In his decades at The New Yorker, Roger Angell never lost sight of the fact that baseball players were just grown-ups who happened to have fascinating jobs.
Roger Angell helped me survive college midterms. Late at night, studying in the library at Vanderbilt University, I’d make a deal with myself: When these are over, when you’re settled into your seat for the flight home, Roger will take you back in time. I would find The New Yorker archives, photocopy his year-end essay from a favorite childhood season, and wait to savor it. He never let me down.
Reading the masters like Angell, who died on Friday at age 101, made me want to be a baseball writer. He was a singular voice — curious, clever, cleareyed. Enduring, too: He was older than Jack Kerouac and Truman Capote, Stan Musial and Gil Hodges. There was comfort in knowing that Roger was still here.
“More sad than I thought I’d be,” Ron Darling, the Mets broadcaster and former pitcher, said in a phone interview on Saturday. “He was 101 years old, but I don’t know — you feel like baseball lost its Hemingway. That’s how it feels.”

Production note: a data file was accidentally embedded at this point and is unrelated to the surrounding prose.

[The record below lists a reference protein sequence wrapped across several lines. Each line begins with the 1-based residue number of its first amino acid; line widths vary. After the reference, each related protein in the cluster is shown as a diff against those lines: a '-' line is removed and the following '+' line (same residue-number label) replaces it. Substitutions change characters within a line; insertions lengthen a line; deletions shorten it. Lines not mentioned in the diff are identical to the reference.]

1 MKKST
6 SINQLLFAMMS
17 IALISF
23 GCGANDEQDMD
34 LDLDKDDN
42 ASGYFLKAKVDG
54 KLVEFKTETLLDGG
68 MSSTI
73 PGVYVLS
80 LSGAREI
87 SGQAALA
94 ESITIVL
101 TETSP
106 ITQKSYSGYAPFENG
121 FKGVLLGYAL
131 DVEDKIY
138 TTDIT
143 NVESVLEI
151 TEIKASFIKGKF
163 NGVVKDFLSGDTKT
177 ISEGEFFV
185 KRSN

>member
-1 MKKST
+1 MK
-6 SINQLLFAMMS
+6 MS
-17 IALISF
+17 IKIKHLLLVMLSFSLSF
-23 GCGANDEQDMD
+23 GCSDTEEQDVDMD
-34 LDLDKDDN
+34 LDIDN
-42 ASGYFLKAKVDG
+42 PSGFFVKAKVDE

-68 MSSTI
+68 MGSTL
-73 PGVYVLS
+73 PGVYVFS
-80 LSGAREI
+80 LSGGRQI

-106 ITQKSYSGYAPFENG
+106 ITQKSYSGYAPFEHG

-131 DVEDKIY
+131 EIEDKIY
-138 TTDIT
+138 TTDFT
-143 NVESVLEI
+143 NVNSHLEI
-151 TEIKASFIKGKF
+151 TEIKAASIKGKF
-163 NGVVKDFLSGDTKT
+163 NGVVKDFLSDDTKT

I knew Angell from his visits to Yankee Stadium, new and old, in this century. He would sit on the dugout bench or in the press box, taking it all in calmly, no oncoming deadline, no laptop with endless distractions. He was always happy to chat, but always watching.
His notes, as I recall, would sometimes be doodles of a player’s swing or pitching motion. He had a knack for describing movement in colorful, relatable ways nobody else could conjure.
Here’s Angell in 1985 on Dan Quisenberry, the right-handed relief ace of the Kansas City Royals, whose best pitch looked harmless: “His ball in flight suggests the kiddie-ride concession at a country fairgrounds — all swoops and swerves but nothing there to make a mother nervous; if you’re standing close to it, your first response is a smile.”
And here he is, nearly a quarter-century later, on Chase Utley, a Philadelphia Phillies second baseman with surprising power from the left side: “Utley, who has slicked-back, Jake Gittes hair, possesses a quick bat and a very short home-run stroke; he looks like a man in an A.T.M. reaching for his cash.”
That was in Angell’s dispatch in 2009 from that year’s World Series, an event he first attended in 1941 as a student at Harvard. He had gone to Philadelphia with friends for the Harvard/Penn football game, he told me, and stopped at Ebbets Field in Brooklyn on the way back.